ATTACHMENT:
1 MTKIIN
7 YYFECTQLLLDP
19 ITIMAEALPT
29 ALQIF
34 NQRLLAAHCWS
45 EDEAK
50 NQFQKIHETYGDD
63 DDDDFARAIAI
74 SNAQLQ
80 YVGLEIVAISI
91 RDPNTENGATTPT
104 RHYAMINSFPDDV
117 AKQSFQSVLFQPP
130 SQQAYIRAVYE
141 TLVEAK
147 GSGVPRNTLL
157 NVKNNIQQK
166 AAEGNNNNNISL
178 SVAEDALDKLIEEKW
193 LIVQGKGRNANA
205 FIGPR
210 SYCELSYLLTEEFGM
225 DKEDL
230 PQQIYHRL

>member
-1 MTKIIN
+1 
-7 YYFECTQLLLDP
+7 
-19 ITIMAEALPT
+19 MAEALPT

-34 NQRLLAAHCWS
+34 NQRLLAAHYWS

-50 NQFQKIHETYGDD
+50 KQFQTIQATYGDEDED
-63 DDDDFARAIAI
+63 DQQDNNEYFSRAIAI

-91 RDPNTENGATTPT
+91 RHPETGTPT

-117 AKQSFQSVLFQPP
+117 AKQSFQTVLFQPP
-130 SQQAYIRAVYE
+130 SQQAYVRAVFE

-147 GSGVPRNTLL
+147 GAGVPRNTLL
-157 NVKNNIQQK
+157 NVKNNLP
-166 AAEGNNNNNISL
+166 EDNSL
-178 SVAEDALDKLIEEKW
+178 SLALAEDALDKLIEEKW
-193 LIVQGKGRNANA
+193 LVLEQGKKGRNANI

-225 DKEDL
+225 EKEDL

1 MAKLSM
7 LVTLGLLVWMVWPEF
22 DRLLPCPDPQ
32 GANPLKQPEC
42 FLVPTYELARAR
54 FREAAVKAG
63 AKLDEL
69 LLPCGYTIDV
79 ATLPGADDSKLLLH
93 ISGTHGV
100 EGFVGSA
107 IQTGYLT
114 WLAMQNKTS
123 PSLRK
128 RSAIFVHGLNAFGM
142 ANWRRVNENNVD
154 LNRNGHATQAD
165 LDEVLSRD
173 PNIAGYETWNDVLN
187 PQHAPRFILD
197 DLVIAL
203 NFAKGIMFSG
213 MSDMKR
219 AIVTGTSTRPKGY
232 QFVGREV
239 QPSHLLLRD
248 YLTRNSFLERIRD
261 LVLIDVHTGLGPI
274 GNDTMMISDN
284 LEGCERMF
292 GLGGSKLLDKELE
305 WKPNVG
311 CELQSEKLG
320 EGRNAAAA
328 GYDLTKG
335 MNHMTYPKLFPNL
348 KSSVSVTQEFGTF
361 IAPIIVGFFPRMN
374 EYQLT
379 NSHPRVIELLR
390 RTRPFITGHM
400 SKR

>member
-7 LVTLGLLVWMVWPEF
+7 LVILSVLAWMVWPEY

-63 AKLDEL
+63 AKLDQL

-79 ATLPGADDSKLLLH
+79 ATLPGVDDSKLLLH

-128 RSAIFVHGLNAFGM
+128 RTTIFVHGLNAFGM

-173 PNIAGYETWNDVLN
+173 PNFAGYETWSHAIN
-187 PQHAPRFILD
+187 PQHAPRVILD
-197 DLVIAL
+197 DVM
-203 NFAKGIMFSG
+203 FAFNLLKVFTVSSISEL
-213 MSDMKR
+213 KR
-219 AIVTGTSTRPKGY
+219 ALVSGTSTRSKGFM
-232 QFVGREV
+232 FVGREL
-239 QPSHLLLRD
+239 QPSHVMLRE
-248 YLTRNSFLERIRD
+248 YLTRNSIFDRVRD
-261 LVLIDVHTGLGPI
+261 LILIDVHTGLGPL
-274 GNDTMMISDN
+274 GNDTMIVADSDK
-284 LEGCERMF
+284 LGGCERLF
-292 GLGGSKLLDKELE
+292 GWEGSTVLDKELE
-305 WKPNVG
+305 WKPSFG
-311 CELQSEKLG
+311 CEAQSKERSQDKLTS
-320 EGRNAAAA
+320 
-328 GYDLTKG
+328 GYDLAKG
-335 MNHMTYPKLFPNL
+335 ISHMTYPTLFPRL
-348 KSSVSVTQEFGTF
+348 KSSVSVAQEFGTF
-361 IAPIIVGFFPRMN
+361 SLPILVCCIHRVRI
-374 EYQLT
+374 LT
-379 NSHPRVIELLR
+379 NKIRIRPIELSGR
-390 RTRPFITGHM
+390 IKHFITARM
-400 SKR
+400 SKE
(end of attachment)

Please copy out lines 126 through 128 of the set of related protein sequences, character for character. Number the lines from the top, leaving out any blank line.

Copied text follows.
+261 LILIDVHTGLGPL
-274 GNDTMMISDN
+274 GNDTMIVADSDK